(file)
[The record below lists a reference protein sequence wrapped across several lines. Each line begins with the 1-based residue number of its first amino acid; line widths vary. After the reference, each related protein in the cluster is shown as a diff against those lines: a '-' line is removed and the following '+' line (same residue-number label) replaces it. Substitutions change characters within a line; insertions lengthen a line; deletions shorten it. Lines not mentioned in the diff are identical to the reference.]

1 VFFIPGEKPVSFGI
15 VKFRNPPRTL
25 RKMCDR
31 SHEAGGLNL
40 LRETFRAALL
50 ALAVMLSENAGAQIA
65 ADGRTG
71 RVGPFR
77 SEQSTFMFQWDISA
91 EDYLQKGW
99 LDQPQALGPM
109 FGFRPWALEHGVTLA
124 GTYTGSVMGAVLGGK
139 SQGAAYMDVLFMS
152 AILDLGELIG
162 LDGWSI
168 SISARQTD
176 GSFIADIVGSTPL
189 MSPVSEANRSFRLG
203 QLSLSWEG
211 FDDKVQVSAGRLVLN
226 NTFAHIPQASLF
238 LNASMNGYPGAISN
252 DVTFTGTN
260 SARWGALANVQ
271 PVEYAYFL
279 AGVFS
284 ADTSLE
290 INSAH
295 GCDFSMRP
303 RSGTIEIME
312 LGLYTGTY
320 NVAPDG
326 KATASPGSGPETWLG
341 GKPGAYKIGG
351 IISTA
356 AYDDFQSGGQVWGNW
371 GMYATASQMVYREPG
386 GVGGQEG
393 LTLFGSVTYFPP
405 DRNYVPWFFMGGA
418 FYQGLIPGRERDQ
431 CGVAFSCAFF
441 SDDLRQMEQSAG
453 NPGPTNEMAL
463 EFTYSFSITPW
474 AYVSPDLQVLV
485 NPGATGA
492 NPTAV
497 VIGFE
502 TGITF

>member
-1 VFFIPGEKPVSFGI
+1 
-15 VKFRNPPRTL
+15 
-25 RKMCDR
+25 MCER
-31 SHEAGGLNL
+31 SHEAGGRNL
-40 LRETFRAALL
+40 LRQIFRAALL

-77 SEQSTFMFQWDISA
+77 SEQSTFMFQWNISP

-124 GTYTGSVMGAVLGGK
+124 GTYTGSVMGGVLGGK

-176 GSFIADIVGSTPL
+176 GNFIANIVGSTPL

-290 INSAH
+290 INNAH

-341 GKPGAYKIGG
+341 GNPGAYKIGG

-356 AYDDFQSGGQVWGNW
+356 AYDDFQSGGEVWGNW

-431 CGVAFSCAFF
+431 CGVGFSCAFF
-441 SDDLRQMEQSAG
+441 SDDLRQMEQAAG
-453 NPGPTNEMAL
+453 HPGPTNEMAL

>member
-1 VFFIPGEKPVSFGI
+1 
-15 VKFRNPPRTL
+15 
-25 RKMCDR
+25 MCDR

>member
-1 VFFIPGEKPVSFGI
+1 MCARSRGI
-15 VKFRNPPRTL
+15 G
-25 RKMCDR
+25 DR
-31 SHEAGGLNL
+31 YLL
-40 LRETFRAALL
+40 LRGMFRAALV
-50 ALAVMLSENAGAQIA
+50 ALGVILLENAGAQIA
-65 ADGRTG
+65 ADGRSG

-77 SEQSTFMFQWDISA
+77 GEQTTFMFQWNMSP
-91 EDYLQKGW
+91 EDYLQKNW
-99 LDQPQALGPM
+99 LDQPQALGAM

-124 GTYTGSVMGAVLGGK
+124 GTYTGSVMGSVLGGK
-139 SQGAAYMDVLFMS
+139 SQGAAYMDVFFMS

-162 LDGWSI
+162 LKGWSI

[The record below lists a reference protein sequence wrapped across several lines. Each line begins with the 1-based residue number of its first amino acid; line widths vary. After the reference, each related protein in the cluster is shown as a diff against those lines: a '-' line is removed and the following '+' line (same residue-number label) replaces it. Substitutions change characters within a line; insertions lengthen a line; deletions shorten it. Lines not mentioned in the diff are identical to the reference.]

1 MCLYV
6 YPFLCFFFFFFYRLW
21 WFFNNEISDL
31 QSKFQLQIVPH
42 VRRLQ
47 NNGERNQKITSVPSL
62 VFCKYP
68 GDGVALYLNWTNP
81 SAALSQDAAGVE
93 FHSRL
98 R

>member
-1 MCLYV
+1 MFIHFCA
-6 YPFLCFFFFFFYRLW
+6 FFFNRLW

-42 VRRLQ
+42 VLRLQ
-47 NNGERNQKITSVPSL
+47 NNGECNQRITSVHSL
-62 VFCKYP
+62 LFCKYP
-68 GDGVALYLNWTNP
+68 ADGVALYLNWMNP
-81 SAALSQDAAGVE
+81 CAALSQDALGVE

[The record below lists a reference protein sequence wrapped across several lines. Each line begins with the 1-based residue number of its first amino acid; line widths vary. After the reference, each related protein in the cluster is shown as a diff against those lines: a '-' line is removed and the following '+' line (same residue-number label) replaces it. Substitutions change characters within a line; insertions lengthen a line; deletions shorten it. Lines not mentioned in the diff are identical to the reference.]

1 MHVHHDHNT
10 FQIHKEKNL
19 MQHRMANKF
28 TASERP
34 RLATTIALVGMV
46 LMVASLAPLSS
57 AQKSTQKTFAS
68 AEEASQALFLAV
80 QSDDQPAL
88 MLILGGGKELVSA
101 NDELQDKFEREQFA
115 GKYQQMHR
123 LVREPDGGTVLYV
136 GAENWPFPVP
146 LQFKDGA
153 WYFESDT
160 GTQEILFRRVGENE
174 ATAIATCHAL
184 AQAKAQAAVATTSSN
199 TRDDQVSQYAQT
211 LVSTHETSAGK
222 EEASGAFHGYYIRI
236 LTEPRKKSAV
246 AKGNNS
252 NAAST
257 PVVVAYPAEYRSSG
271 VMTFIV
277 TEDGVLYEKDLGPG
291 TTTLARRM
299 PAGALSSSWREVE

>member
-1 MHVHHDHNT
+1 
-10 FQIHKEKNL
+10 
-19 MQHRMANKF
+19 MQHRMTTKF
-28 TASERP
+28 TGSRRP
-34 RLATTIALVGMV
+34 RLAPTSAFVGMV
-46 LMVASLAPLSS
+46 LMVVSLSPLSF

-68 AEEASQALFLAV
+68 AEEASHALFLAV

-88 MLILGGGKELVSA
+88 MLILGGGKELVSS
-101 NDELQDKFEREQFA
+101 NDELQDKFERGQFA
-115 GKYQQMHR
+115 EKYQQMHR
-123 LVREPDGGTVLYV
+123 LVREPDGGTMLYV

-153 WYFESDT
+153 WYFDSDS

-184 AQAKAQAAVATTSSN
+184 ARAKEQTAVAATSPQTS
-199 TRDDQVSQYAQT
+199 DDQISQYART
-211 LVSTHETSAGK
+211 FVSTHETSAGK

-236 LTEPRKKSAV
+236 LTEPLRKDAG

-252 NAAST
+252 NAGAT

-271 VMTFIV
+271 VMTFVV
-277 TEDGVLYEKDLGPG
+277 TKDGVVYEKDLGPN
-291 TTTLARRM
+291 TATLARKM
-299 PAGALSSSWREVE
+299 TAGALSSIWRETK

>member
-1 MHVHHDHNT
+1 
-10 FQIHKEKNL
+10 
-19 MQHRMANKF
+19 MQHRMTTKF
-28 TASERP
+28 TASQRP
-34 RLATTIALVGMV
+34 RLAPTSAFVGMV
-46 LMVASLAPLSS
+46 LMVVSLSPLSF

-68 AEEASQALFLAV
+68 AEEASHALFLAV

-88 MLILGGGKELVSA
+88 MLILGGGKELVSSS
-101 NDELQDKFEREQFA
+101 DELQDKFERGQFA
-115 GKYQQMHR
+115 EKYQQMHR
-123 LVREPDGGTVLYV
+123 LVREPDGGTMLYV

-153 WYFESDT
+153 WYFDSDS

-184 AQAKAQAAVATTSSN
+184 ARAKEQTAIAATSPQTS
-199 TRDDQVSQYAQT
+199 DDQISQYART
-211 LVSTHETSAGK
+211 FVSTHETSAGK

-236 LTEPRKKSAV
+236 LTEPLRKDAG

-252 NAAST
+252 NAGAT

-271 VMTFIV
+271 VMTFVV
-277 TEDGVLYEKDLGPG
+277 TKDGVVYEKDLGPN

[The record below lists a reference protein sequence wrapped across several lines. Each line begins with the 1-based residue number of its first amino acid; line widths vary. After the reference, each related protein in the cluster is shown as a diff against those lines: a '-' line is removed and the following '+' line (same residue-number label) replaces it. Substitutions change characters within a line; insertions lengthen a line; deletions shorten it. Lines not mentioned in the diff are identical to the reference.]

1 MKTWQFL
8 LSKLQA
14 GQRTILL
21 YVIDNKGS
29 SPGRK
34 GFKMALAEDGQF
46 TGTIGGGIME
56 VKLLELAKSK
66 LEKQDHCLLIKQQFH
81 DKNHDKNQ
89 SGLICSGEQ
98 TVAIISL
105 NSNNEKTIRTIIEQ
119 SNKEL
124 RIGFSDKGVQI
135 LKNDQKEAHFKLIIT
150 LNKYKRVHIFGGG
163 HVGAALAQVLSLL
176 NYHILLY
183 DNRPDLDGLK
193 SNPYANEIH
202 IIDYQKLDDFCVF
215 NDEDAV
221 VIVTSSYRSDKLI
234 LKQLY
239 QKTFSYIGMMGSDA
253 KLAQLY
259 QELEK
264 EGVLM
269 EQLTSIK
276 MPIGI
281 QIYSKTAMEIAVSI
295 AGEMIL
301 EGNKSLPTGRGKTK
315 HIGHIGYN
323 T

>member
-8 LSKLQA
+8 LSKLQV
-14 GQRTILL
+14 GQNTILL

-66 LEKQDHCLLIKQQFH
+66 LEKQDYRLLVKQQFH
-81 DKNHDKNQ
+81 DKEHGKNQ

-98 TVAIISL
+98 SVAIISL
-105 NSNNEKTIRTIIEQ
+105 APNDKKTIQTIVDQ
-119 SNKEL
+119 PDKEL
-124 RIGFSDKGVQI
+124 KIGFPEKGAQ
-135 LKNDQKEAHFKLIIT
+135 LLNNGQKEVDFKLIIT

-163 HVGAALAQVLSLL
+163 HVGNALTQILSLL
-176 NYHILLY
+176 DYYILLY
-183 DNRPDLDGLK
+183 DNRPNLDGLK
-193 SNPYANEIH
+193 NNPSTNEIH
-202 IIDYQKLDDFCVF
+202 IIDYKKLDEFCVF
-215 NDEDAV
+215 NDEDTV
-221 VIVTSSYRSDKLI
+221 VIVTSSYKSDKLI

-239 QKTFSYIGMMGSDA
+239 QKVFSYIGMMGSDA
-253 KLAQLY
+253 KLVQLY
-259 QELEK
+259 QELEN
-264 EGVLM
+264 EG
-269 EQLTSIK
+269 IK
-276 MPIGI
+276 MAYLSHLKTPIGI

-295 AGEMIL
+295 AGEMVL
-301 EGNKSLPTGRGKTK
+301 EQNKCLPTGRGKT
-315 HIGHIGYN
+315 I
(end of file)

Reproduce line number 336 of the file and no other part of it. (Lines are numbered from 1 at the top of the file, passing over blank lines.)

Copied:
-276 MPIGI